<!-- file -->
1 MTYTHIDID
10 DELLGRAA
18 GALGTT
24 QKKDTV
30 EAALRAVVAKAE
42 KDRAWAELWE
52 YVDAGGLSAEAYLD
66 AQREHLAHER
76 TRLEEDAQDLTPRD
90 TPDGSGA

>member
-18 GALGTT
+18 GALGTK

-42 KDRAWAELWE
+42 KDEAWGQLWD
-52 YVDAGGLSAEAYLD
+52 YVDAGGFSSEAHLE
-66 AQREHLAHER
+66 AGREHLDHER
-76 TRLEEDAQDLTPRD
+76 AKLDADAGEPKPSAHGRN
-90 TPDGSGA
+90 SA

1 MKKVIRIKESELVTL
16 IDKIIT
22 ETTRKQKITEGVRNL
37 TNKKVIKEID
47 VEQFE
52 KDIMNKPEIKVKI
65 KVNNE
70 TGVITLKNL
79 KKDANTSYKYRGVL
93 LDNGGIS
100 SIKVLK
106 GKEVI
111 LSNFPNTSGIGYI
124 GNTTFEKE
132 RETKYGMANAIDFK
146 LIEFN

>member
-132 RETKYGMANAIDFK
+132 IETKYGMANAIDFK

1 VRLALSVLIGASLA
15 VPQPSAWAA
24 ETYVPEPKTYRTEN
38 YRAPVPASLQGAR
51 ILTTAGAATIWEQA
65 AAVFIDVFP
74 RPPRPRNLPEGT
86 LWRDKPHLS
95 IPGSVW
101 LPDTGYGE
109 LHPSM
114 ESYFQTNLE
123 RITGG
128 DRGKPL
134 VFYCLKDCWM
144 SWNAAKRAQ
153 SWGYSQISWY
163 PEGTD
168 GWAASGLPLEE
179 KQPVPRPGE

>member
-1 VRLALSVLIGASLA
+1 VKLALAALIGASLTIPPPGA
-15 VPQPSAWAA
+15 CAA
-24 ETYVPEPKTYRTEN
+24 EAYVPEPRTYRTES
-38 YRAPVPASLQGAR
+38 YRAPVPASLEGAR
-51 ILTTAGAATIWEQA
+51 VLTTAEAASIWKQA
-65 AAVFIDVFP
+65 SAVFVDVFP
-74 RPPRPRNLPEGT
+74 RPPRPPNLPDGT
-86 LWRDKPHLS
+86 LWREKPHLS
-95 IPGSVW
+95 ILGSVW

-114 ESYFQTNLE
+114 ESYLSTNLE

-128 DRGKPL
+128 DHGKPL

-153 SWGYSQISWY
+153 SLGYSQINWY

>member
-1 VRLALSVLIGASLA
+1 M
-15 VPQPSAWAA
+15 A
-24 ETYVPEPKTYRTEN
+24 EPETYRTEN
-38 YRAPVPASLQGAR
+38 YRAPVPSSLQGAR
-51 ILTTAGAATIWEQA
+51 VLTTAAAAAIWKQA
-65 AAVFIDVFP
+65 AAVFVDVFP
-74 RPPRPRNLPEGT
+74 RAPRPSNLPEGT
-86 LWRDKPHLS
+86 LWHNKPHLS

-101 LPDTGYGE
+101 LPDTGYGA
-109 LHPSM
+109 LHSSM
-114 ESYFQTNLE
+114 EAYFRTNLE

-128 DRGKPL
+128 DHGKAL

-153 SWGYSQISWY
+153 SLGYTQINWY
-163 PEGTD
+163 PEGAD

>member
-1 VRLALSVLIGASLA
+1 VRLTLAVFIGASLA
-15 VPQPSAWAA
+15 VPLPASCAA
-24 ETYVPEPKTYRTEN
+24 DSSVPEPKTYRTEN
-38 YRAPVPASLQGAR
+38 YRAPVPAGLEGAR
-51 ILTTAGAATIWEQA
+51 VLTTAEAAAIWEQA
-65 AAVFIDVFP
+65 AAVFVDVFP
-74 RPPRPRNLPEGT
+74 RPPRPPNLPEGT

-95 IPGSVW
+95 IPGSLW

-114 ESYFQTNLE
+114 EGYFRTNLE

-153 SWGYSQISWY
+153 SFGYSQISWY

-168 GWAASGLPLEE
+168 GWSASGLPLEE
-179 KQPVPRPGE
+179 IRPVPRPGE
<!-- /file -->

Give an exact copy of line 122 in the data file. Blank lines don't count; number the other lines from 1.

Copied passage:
-24 ETYVPEPKTYRTEN